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Trade with and without Intermediaries: Some Alternative Model Formulations

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  • Roy, John R

Abstract

Interregional and international trade models have conventionally used an abstract exchange mechanism to generate the linkages between exogenous supply and demand functions defined in each region (country). This approach is compared with a procedure where spatial non-separable supply or demand functions for the agents who pay the transport costs are derived endogenously and the exchange mechanism eliminated. In both cases, trade is generated through direct bilateral contracts between buyers and sellers. However, differentiated finished goods are often traded with the active intervention of intermediaries, acting as both buyers and sellers. In such cases, an actual exchange mechanism is introduced to represent the price responsive behaviour of the exchange agents. The structures of the alternative models are compared with regard to their equilibrium properties and potential policy applications, for both mill pricing and uniform delivered pricing.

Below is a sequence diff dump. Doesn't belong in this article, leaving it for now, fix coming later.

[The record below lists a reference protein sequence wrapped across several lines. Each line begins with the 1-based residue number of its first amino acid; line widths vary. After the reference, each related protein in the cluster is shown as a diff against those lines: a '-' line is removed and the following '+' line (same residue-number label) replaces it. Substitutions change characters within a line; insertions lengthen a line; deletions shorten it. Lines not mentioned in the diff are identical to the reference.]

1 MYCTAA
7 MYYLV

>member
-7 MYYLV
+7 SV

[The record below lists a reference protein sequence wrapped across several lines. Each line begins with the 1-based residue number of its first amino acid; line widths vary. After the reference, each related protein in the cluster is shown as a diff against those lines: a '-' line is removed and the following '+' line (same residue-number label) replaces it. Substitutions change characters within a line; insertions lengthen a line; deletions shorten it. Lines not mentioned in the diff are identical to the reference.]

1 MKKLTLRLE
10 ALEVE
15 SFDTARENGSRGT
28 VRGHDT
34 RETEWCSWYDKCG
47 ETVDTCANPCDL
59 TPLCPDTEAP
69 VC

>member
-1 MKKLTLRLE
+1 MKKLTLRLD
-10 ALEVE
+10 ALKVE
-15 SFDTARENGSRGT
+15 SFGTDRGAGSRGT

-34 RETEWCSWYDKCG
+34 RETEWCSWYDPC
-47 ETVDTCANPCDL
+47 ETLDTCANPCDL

Suggested Citation

  • Roy, John R, 1994. "Trade with and without Intermediaries: Some Alternative Model Formulations," The Annals of Regional Science, Springer;Western Regional Science Association, vol. 28(4), pages 329-343, December.
  • Handle: RePEc:spr:anresc:v:28:y:1994:i:4:p:329-43
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    1. Büttner, Thiess & Spengler, Hannes, 2003. "Local Determinants of Crime: Distinguishing between Resident and Non-resident Offenders," Darmstadt Discussion Papers in Economics 120, Darmstadt University of Technology, Department of Law and Economics.
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